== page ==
• Making the grade -- Bible Study assignments

    Making the grade on Bible Study assignments

    How to meet expectations: Ten suggestions as you work on the weekly reading assignments in Introduction to Biblical Literature

    "The unfolding of your words gives light; it gives understanding to the simple . . . Your promises have been thoroughly tested, and your servant loves them" -- Psalm 119:130, 140

    1. Write legibly. Penmanship -- in and of itself -- is not graded. However, if you are turning in something that is handwritten, make it readable. Handwriting that is too poor to read will not help your grade.
    2. Neatness counts. While the clarity of organization and "look" of your finished product is technically not graded, it does make a difference in the attention that is naturally/instinctively given to your assignment.
      • If your paper is crisp, clean, and precise -- with lines, format, numbers, and clear line breaks -- it will be easy to see that you have properly completed the assignment. It is easier for our eyes and mind to glance through your work and give you full credit.
      • If, however, your work is off-line, hard to read, or smashed together, it may force the person grading it to "focus" more carefully. This means we spend more time holding and reading your work. The more time we spend looking at your work, the more time there is to find errors and mistakes. Technically, clarity of organization does not affect the grade of your Bible Study assignment, but because it does affect the time we spend holding and critiquing your work, it likely will affect your grade.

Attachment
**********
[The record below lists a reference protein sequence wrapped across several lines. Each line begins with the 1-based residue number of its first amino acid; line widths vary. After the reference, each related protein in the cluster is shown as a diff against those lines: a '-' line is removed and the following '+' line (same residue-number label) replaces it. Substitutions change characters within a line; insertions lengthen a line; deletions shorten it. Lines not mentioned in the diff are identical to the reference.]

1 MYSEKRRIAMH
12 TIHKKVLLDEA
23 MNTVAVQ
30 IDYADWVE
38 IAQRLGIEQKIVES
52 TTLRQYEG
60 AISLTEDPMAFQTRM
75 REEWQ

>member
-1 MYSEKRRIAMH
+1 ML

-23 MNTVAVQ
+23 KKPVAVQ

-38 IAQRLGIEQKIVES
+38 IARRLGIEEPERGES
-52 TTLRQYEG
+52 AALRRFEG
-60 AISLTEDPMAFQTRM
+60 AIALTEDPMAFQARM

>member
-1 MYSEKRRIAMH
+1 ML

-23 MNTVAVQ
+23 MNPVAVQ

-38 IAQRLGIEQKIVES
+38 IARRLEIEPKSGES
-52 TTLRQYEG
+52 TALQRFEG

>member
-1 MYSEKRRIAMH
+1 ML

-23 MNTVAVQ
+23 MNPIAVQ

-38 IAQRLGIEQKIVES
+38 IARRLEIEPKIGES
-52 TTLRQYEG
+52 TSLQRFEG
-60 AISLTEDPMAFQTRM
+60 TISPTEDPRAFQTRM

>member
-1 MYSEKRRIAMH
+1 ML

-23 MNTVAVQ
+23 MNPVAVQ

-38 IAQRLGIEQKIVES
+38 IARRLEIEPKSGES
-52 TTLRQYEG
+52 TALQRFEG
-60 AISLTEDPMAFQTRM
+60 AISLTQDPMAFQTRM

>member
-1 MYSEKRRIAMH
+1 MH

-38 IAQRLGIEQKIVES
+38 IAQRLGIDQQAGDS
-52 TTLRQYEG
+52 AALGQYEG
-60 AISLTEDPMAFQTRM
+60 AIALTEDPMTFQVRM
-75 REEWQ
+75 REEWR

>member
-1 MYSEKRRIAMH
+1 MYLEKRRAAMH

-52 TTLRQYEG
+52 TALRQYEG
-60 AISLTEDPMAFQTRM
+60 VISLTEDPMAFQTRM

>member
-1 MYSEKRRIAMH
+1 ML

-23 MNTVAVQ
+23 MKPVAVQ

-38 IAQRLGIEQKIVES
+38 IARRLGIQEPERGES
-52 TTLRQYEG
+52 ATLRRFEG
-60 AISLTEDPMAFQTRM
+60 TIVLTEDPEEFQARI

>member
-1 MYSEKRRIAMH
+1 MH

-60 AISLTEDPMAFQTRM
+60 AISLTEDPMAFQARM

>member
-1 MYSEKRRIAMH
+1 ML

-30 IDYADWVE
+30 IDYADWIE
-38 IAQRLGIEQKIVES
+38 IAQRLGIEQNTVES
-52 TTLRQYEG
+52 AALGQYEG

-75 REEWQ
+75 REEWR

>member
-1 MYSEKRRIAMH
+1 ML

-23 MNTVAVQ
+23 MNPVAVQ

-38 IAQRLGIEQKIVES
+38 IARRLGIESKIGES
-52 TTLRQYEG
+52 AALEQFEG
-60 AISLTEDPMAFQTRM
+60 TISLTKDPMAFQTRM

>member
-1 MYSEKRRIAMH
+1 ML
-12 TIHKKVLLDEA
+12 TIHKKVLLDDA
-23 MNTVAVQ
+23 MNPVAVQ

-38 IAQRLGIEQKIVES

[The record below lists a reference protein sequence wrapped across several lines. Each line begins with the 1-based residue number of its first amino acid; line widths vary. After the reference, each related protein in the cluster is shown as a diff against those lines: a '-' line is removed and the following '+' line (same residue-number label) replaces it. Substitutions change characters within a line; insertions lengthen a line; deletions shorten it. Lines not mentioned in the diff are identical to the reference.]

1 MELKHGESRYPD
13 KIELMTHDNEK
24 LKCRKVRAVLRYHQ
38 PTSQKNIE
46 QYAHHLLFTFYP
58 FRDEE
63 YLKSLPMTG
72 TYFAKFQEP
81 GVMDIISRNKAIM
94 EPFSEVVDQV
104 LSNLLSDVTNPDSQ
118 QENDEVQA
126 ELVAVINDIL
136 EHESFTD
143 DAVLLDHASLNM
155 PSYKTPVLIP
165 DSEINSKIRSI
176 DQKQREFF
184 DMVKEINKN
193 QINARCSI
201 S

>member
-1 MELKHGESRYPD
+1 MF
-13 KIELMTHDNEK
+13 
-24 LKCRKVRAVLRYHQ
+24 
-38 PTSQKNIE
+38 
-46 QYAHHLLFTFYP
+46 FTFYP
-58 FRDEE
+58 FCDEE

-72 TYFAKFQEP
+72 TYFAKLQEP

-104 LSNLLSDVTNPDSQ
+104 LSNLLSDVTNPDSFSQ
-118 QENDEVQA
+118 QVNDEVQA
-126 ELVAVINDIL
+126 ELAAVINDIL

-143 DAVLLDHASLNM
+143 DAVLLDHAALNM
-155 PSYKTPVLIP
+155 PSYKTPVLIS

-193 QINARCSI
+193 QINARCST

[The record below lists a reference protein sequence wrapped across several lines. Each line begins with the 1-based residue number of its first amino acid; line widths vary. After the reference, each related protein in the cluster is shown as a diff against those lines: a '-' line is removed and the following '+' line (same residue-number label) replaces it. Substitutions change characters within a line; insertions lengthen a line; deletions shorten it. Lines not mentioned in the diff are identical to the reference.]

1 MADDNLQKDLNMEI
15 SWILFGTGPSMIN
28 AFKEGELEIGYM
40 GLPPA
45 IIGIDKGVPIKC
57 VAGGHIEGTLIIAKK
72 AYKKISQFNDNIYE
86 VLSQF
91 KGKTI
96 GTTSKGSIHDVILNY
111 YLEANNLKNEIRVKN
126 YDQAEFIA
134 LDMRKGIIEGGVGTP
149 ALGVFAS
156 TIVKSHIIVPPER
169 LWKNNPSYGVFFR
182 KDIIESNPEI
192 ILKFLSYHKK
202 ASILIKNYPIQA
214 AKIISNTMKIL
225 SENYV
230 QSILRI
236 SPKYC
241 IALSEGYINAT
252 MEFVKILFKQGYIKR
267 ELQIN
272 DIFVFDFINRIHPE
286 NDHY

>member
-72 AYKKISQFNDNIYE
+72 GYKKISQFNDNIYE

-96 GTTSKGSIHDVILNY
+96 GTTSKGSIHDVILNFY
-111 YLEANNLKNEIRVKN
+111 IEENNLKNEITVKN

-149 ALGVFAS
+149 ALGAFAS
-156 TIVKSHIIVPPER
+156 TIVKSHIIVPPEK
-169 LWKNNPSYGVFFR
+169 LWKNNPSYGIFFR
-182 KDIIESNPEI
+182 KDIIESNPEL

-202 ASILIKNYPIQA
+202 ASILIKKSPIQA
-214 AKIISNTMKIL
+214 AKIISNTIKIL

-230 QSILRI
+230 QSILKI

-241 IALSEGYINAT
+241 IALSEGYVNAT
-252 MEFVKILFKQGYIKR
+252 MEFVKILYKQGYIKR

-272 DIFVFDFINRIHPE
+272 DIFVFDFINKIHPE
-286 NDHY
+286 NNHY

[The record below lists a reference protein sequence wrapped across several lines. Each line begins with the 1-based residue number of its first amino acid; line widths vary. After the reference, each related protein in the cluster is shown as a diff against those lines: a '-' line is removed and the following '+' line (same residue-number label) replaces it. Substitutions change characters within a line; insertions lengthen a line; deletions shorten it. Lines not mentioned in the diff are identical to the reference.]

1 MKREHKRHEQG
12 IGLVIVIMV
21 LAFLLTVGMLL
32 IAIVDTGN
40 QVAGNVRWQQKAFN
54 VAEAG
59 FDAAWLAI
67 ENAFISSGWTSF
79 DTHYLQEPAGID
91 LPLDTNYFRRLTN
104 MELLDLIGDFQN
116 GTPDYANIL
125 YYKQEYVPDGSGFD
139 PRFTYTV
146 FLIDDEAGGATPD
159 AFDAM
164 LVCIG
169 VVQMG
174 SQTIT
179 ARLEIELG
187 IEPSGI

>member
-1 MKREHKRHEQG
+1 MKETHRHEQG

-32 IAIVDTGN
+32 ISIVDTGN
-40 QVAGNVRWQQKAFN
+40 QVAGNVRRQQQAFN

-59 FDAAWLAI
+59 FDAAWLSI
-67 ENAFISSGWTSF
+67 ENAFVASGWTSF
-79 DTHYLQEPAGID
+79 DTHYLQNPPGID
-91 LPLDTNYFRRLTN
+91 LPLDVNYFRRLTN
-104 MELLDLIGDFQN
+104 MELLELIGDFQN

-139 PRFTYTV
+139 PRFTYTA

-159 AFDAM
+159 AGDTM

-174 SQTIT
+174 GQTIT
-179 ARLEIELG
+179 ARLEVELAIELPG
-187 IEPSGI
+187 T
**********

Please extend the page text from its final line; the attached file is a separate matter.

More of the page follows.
• In general, the better you organize any assignment you turn in, the greater the probability that professors will "ease" their way through grading it.
    3. Answer the questions. Your insight and clarification are important. Sometimes, however, students write a page of "stuff" without ever actually answering the questions that were asked.
    4. Stick with what the text says. Don't throw in common assumptions. For instance, the Bible does not say Adam ate an apple; it was a "fruit." Granted, this particular example is not a major issue, but some assumptions can lead to major issues!
    5. Proofread! Don't make inattentive and "ignore-ant" mistakes1. For example, when the assignment instructions give a man's name as Abel, do not write Able. Such errors may give the impression that you did not actually do the reading!
    6. Staple the pages. If you don't staple your pages together, they may get separated and lost.
    7. Look to improve. If you didn't get 50 points out of 50 possible points [or close to it] and you want to get 50/50 points:
      1. Ask me what you need to do.
      2. Find someone in the class who got a 50/50 and ask them what they did to earn 50/50 points.
    8. Keep the papers that are returned to you. As hard as we try -- as diligent as we are -- errors do creep into grade books. You will need your papers to correct errors when we make an error entering one of your grades.

    1"Ignore-ant" means you're IGNORING stuff!

    Based on instructions written by Professor Marty Michelson.

    "Your word is a lamp for my feet,
       a light on my path.
    -- Psalm 119:105

    Text of Bible memory passages

    nextGet started on the four Bible memory passages for BibLit. [ more ]

        -- Howard Culbertson,

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